My favorite part was this really great scene between husband and wife. The wife holds a more angry and strident pro-Palestinian stance. She sees the nonviolent, loving approach as a surrender. There’s this awesome parental tension I’d never considered – how do they decide to expose their daughters to that greater world and their perspective, when to introduce them to certain ideas, etc.
There’s also the fact that the rest of the populations (Israeli and Palestinian) sometimes aren’t just ambivalent but sometimes strongly anti-nonviolence, strongly against peaceful protest. Gave me a new appreciation, of how hard it is to do protest work when the rest of your community hates what you’re doing…
I forget whether this was in the movie or in the post-movie conversation, but I also like the idea that forgiveness is not altruistic. It’s one of the best things you can do for yourself.
Filed under: Ebertfest.
Citizenfour. There’s this interesting tension where a guy has done something earth-shaking, and he knows it… but he’s watching the effects while hidden in a hotel room far from home. Very cool to see all the planning and diligence they took to keep things mum until they were ready to reveal. So glad they took the time to document this while it was happening.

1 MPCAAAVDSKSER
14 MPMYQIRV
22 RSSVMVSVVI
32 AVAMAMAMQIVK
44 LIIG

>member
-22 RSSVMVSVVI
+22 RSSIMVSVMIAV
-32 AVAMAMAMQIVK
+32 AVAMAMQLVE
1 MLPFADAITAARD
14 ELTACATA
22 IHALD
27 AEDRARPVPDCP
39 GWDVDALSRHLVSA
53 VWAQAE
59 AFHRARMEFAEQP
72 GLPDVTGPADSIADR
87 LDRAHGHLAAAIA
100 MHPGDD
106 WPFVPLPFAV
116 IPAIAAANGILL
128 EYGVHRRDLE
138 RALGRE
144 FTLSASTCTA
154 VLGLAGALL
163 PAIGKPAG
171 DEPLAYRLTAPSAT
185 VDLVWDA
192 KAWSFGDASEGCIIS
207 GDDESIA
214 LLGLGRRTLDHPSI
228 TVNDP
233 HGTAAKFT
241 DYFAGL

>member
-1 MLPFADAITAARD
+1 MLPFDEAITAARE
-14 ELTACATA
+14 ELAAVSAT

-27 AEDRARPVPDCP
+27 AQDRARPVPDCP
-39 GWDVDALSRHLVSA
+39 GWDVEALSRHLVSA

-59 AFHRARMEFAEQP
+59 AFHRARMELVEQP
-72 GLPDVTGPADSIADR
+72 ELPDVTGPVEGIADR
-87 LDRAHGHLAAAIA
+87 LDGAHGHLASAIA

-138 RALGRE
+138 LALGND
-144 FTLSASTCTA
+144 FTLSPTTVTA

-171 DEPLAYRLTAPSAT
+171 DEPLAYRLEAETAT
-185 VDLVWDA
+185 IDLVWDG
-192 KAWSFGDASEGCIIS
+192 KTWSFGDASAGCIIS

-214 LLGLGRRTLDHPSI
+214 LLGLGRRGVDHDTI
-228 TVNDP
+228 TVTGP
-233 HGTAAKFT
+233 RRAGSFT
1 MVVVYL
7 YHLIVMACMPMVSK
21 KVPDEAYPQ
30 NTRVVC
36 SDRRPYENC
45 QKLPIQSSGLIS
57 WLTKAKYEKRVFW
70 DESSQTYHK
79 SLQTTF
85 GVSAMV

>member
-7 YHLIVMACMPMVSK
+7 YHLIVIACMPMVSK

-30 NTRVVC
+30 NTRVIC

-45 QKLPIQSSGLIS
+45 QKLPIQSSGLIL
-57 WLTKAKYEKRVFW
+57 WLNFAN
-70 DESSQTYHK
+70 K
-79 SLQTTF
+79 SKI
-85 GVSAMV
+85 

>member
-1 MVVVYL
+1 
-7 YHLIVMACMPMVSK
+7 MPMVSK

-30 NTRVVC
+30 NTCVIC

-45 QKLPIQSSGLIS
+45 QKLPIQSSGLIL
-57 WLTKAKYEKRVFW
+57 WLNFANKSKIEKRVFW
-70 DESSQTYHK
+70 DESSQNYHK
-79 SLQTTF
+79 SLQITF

I’m probably on a watchlist now.
Meru. I liked it most when they were showing the footage that makes you squirm and makes your palms get sweaty. Wish they’d geeked out on the nitty-gritty climbing details more, and/or cut back on the talking heads. Sometimes the people who were there aren’t the best ones to tell the story?
The Thin Blue Line. I appreciated it more for historical/influence reasons than for the viewing experience. Charles Musser’s Criterion essay helps put it into context.
Happy People: A Year in the Taiga. It tracks a year in the lives of Siberian trappers, mostly. Deep Russia is such a strange place. I’m both in love and terrified. Definitely want to see more Herzog, documentaries in particular. So far I’ve only seen Grizzly Man a couple times, and The Bad Lieutenant: Port of New Orleans.